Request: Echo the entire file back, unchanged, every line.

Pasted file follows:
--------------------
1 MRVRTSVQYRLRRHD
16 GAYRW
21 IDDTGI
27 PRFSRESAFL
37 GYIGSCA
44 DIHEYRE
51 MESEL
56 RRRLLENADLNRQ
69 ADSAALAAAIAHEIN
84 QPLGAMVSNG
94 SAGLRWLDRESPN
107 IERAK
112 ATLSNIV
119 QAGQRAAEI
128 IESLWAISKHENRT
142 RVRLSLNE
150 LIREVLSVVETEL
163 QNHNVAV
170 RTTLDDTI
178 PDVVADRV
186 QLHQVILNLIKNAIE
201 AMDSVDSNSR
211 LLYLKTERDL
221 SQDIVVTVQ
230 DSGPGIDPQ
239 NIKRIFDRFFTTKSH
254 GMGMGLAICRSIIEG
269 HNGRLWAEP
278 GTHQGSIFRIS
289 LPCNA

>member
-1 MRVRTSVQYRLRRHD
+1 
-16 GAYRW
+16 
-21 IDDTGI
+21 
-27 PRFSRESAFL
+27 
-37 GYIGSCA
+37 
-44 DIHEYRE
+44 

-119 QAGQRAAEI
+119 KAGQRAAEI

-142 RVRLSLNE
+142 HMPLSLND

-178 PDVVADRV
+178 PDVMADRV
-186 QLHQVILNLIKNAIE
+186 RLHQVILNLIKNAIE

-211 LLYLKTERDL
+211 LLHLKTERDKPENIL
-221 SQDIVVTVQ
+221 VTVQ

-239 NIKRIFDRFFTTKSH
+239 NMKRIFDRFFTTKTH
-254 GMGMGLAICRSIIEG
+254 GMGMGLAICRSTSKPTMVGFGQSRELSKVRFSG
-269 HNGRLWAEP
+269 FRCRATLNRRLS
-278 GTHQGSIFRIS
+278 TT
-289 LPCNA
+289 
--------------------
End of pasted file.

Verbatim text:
1 MRVRTSVQYRLRRHD
16 GAYRW
21 IDDTGI
27 PRFSRESAFL
37 GYIGSCA
44 DIHEYRE
51 MESEL
56 RRRLLENADLNRQ
69 ADSAALAAAIAHEIN
84 QPLGAMVSNG
94 SAGLRWLDRESPN
107 IERAK
112 ATLSNIV
119 QAGQRAAEI
128 IESLWAISKHENRT
142 RVRLSLNE
150 LIREVLSVVETEL
163 QNHNVAV
170 RTTLDDTI
178 PDVVADRV
186 QLHQVILNLIKNAIE
201 AMDSVDSNSR
211 LLYLKTERDL
221 SQDIVVTVQ
230 DSGPGIDPQ
239 NIKRIFDRFFTTKSH
254 GMGMGLAICRSIIEG
269 HNGRLWAEP
278 GTHQGSIFRIS
289 LPCNA

>member
-1 MRVRTSVQYRLRRHD
+1 
-16 GAYRW
+16 
-21 IDDTGI
+21 
-27 PRFSRESAFL
+27 
-37 GYIGSCA
+37 
-44 DIHEYRE
+44 

-119 QAGQRAAEI
+119 KAGQRAAEI

-142 RVRLSLNE
+142 HMPLSLND

-178 PDVVADRV
+178 PDVMADRV
-186 QLHQVILNLIKNAIE
+186 RLHQVILNLIKNAIE

-211 LLYLKTERDL
+211 LLHLKTERDKPENIL
-221 SQDIVVTVQ
+221 VTVQ

-239 NIKRIFDRFFTTKSH
+239 NMKRIFDRFFTTKTH
-254 GMGMGLAICRSIIEG
+254 GMGMGLAICRSTSKPTMVGFGQSRELSKVRFSG
-269 HNGRLWAEP
+269 FRCRATLNRRLS
-278 GTHQGSIFRIS
+278 TT
-289 LPCNA
+289 